You can have the best looking website in the world, but it won’t mean anything if no one wants to use it. User Experience (also called UX) refers to the way that website visitors search, browse, and use your website. Generally speaking, websites that have good UX convert well, and see longer on-page times with higher interaction rates. Bad UX often leads to high bounce rates and general confusion.
Some wildly successful businesses employ only one major method of marketing: they display and sell their wares at trade shows, exhibitions, and fairs. They realise that many serious prospects will attend these gatherings. But there is an art to successful exhibiting which, if mastered, generates immense rewards. There are few other sales forums where prospects and clients come to you and where you can meet so many of them in a single day. You can also conduct valuable research, get first hand opinions on your products and services and even collect valuable testimonials. Besides attracting new business, exhibitions can be used to introduce existing customers to additional products and services they were previously unaware of.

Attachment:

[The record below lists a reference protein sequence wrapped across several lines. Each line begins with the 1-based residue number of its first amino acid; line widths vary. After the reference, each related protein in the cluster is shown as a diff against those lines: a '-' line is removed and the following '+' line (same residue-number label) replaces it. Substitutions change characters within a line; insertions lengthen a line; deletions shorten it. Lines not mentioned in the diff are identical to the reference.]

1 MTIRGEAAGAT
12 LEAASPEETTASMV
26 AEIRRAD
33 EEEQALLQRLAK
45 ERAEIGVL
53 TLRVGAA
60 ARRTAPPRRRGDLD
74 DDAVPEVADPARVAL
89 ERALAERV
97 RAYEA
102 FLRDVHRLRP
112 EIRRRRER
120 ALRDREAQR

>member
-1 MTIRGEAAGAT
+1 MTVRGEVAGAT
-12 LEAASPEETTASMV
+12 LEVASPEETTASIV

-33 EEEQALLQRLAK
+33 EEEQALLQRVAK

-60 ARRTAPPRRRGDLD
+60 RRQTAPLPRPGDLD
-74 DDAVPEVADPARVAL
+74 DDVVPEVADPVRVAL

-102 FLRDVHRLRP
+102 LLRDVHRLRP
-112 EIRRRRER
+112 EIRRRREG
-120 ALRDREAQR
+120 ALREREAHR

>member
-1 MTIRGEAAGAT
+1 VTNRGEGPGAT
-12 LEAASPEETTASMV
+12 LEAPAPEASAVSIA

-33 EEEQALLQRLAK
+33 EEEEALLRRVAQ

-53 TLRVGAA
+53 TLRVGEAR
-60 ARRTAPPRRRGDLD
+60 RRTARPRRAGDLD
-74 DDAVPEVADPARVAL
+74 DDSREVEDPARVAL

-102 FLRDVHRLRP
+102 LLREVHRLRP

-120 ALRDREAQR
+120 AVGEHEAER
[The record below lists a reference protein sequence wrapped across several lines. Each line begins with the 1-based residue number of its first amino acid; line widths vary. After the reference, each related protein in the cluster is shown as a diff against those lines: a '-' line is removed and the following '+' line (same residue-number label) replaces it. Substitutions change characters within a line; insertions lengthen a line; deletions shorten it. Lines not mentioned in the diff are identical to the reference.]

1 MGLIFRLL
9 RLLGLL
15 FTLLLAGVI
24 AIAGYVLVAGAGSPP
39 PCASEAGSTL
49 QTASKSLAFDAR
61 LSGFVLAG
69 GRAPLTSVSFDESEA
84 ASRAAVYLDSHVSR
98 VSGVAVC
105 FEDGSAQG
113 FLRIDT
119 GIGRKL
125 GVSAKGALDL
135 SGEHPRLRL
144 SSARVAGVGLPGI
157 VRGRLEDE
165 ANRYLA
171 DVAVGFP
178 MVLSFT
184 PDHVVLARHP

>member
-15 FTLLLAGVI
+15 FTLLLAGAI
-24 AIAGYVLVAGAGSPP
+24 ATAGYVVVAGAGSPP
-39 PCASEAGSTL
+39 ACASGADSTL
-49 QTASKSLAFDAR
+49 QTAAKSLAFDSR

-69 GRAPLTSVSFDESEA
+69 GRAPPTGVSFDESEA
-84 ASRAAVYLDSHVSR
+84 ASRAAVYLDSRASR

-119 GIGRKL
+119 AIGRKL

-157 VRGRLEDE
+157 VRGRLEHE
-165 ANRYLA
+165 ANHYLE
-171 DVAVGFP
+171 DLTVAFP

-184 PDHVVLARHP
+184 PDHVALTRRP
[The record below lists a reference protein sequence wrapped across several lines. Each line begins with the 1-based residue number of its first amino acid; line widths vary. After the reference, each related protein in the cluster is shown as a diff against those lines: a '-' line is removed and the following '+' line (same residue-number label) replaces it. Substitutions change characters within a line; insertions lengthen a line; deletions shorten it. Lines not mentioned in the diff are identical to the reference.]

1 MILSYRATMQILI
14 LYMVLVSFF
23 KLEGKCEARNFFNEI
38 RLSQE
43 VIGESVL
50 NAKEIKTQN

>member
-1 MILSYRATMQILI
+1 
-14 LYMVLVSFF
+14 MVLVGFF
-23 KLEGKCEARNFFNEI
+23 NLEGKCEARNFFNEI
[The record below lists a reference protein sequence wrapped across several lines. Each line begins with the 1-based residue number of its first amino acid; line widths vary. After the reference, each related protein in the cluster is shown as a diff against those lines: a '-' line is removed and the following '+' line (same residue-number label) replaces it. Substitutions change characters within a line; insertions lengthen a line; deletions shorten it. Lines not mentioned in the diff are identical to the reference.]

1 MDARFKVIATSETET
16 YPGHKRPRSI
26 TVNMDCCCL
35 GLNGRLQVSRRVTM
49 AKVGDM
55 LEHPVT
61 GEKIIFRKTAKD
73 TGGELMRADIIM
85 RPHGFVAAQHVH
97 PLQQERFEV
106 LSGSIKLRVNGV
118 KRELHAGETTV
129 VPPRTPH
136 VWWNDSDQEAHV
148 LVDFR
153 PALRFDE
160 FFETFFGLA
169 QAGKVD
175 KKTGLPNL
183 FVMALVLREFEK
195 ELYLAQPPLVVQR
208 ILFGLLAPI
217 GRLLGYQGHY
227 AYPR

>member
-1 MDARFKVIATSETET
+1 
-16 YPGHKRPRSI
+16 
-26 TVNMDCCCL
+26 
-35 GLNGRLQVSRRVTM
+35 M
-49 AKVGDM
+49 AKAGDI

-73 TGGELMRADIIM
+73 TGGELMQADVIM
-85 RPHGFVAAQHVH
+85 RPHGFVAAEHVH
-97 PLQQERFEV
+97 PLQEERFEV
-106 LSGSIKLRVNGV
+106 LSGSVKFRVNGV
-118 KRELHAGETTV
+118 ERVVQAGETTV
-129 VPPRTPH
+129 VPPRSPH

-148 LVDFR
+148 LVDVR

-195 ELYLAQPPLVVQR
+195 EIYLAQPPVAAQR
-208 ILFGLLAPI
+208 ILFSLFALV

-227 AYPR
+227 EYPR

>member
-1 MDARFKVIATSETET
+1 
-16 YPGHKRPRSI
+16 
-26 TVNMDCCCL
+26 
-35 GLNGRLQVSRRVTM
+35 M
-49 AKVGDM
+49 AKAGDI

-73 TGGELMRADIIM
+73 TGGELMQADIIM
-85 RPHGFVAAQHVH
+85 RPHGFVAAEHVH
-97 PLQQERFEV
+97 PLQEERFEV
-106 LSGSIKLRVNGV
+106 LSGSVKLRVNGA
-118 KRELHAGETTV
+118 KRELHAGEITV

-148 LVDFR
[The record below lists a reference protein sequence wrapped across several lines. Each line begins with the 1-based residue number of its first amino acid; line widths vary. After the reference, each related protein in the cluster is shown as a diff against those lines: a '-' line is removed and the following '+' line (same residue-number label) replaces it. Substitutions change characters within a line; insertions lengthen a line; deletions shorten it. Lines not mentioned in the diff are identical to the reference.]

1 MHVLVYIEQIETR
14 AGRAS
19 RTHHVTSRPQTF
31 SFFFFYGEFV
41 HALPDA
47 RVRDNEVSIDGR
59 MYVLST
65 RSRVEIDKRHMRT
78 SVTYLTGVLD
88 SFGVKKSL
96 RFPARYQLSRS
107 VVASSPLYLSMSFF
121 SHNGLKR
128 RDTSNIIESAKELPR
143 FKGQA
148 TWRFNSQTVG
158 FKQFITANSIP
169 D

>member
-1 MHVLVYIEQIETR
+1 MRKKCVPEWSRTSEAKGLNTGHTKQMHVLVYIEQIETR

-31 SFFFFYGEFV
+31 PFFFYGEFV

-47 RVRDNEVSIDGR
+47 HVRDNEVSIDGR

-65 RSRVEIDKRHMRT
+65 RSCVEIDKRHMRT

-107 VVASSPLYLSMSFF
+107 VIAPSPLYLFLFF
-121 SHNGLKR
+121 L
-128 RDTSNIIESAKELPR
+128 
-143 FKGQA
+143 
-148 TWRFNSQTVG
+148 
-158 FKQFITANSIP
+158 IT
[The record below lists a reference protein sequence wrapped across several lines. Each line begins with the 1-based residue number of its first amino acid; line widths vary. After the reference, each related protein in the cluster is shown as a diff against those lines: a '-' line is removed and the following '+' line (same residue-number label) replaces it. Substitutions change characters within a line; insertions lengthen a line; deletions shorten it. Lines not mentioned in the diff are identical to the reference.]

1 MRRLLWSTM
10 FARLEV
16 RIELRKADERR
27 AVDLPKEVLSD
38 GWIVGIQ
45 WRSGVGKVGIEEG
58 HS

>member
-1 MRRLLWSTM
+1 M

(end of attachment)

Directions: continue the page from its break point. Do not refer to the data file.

You can have the best looking website in the world, but it won’t mean anything if no one wants to use it. User Experience (also called UX) refers to the way that website visitors search, browse, and use your website. Generally speaking, websites that have good UX convert well, and see longer on-page times with higher interaction rates. Bad UX often leads to high bounce rates and general confusion.
The problem is that information abundance equals attention scarcity. This is known as attention economics. Social scientist Herbert Simon was the first person to discuss this concept when he wrote “in an information-rich world, the wealth of information means a dearth of something else: a scarcity of whatever it is that information consumes. What information consumes is rather obvious: it consumes the attention of its recipients.”
Leads may come from various sources or activities, for example, digitally via the Internet, through personal referrals, through telephone calls either by the company or telemarketers, through advertisements, and events. A 2015 study found that 89% of respondents cited email as the most-used channel for generating leads, followed by content marketing, search engine, and finally events.[2] A study from 2014 found that direct traffic, search engines, and web referrals were the three most popular online channels for lead generation, accounting for 93% of leads.[3]
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